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    REPORT: There Have Already Been More Anti-LGBT Hate Violence Homicides This Year Than in All of Last Year

    'The Message This Sends to LGBTQ Folks Is Clear: That We May Not Be Safe Anywhere'

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    Reports from the National Coalition of Anti-Violence Programs, examined by Buzzfeed, show there have already been more anti-LGBT hate-motivated homicides this year than in all of 2016. 

    According to BuzzFeed News reporter Nidhi Prakash, not counting the Pulse nightclub terror attack hate crime murders of 49 people, in 2016 there were 28 hate-violence-related homicides of LGBT people. Already this year, there have been 33 anti-LGBT hate violence murders across the country.

    "The numbers translate to roughly one hate-violence-related death every 13 days in 2016. So far in 2017, the pace of those deaths is at about one every six days," Buzzfeed reports. 

    At this rate, these hate murders are on track to double last year's count.

    "Fifteen of those who were killed in 2017 were transgender women of color, and at least 12 were cisgender gay men," Buzzfeed adds. "The reports came from all over the US, from Texas to New York to Wisconsin."

    One important question is why. 

    "I think whether it’s an increase in reporting, an increase in violence, or some combination thereof, it should be a wake-up call for us across our communities that hate violence is not going away," Beverly Tillery, executive director of the New York City Anti-Violence Project told Buzzfeed. The NYC AVP coordinates with the National Coalition of Anti-Violence Programs and creates the violence report. 

    Tillery adds that hate violence is "certainly not decreasing, and it’s symptomatic of larger and deeper problems in our society that we still haven’t addressed." 

    And while this spike in hate murders is alarming, there likely are more that have not been included. Law enforcement officials may not know, or may choose to not report a victim as being transgender, for example, or may not know the motivation for their murder.

    "There are a lot more homicides of LGBT people than what they report," Dallas Drake, senior researcher at the Center for Homicide Research, tells Buzzfeed. "They don't report generally from communities that are smaller or where cases are not easily identifiable as LGBT homicides."

    Old Dominion University assistant professor of sociology and criminal justice Vanessa Panfil tells Buzzfeed there's a backlash against LGBT people.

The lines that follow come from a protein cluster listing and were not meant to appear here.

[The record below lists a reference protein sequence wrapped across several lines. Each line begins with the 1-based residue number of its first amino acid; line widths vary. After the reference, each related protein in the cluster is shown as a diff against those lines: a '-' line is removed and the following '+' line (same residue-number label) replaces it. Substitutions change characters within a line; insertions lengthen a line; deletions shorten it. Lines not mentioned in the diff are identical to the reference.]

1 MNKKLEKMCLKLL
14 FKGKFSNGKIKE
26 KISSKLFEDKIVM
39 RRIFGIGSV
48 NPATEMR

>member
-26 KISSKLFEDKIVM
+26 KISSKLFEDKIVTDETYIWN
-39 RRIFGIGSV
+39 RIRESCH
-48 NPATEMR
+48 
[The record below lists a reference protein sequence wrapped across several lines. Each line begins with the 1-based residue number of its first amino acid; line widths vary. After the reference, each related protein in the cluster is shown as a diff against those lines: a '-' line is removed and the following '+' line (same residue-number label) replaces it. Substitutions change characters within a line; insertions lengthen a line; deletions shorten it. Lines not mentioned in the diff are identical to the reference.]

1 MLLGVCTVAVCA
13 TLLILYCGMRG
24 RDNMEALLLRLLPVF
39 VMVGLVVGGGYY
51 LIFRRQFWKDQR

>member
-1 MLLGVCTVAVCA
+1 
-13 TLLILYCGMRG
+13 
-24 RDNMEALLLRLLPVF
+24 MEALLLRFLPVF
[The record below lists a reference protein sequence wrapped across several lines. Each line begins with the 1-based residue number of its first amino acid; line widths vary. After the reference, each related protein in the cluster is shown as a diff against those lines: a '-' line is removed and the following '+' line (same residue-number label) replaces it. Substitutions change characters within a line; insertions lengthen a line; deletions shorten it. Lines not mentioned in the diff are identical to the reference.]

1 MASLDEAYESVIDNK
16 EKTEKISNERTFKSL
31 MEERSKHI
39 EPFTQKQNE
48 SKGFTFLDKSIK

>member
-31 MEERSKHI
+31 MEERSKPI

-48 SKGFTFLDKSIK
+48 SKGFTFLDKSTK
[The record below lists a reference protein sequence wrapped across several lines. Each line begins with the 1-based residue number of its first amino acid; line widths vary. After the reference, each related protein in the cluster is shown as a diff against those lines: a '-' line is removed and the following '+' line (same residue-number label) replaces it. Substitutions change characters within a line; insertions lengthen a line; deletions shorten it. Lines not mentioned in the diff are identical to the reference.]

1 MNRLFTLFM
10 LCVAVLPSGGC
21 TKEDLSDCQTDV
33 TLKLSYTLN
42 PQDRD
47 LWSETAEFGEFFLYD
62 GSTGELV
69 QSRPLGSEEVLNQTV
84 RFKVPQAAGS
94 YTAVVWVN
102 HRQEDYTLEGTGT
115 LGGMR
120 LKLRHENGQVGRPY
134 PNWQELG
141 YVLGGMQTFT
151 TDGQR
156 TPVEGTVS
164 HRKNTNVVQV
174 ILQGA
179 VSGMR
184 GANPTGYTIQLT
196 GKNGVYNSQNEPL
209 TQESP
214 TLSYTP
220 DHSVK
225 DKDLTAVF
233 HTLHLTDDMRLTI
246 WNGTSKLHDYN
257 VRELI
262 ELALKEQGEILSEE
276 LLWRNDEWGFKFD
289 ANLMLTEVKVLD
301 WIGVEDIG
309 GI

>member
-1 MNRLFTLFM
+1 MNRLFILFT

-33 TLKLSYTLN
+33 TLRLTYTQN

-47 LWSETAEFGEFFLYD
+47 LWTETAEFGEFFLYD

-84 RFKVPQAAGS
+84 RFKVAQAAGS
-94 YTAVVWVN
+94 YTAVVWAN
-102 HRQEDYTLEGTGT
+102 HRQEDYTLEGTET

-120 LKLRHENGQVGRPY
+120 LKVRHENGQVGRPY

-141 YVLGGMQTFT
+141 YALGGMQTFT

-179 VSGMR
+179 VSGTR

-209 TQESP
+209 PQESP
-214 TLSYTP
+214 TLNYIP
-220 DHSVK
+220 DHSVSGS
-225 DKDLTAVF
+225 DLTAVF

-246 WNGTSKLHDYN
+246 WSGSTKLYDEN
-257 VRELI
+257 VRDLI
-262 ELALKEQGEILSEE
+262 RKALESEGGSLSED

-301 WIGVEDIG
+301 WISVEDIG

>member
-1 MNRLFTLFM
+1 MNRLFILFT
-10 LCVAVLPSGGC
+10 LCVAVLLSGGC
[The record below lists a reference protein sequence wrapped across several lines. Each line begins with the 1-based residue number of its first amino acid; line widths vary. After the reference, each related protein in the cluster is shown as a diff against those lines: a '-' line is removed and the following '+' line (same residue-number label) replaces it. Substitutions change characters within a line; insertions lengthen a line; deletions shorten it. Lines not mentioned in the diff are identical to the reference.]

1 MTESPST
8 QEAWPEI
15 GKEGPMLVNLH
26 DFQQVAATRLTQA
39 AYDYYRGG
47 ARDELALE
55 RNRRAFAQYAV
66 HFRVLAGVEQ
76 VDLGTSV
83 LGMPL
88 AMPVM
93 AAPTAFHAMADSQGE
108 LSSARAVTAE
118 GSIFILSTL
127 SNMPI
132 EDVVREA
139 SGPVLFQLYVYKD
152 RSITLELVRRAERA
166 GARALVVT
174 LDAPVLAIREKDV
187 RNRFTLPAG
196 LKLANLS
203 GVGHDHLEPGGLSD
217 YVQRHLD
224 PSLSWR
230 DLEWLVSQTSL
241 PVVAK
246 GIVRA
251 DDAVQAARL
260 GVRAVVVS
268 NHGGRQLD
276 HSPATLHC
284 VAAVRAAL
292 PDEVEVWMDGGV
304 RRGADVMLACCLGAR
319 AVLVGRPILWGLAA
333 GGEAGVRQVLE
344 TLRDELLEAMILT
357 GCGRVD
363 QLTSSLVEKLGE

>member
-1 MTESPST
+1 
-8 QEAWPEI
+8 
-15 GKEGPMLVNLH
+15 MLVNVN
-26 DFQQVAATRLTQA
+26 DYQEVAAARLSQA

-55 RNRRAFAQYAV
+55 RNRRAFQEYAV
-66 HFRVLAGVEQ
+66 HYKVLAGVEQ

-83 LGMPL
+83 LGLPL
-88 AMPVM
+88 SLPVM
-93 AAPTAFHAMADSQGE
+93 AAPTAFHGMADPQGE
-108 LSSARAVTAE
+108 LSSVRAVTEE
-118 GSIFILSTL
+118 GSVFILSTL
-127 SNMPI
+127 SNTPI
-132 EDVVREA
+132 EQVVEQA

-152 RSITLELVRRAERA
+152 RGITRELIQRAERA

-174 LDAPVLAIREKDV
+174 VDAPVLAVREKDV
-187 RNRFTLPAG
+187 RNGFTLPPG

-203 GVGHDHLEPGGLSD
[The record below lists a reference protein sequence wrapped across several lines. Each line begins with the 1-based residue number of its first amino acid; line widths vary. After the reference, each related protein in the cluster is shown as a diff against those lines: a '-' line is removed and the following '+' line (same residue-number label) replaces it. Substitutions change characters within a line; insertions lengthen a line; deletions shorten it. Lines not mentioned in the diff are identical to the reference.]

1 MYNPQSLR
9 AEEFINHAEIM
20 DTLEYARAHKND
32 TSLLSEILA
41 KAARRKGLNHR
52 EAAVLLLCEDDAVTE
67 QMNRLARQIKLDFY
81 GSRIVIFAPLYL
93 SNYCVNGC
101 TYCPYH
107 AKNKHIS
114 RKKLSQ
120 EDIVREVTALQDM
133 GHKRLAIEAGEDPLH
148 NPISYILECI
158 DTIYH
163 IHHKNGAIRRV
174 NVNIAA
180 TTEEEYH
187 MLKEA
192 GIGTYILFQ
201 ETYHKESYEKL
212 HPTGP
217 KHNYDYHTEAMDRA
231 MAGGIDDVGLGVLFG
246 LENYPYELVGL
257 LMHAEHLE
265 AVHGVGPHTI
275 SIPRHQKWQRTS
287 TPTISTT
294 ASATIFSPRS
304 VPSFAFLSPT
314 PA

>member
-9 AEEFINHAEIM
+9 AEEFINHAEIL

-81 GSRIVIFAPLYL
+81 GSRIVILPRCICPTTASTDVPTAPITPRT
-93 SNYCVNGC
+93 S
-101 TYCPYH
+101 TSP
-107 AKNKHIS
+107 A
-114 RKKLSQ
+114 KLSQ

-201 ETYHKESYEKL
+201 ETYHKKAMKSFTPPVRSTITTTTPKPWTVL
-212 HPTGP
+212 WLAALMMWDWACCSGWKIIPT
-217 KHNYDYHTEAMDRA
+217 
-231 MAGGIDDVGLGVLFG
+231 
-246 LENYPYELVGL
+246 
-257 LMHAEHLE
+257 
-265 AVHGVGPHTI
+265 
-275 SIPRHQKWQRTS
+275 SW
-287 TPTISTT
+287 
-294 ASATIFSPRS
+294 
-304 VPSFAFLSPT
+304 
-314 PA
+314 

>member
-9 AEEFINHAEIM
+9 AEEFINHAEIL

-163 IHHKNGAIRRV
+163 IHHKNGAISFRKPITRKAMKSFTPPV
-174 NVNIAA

That backlash, she says, has been encouraged in part by the Trump administration walking back Obama-era guidances and policies that were LGBT-inclusive, such as supporting trans students' rights and signaling a ban on allowing trans people to serve in the military. As a result, transgender people across the country are relying on courts to decide if they’re allowed to access bathrooms in line with their gender identities — a decision the Supreme Court decided not to weigh in on when it sent a landmark trans rights case back to a lower court earlier this year. 

    Pulling back from anti-LGBT homicides and looking at all hate crimes, is there a Trump effect, an unleashing of hate into society, as has been documented repeatedly?

    Just look at these headlines:

    "Anti-LGBT hate crimes in D.C. up 59% in 2016"

    "What We Have Unleashed: This year’s string of brutal hate crimes is intrinsically connected to the rise of Trump."

    "A Fifth of Hate Crimes Reported Done in Trump's Name, Researchers Say"

    "Donald Trump Has Unleashed a New Wave of Bullying in Schools"

    "'Trump effect' led to hate crime surge, report finds"

    "Q&A: 'There's a virus in our country': The 'Trump effect' and rise of hate groups, explained"

    "The Trump Effect: The Impact of The 2016 Presidential Election on Our Nation's Schools"

    Kathy Flores, an LGBTQ anti-violence program manager for Wisconsin's Diverse & Resilient says, "The message this sends to LGBTQ folks is clear: that we may not be safe anywhere."

    To comment on this article and other NCRM content, visit our Facebook page.

    Image by Michael Fleshman via Flickr and a CC license

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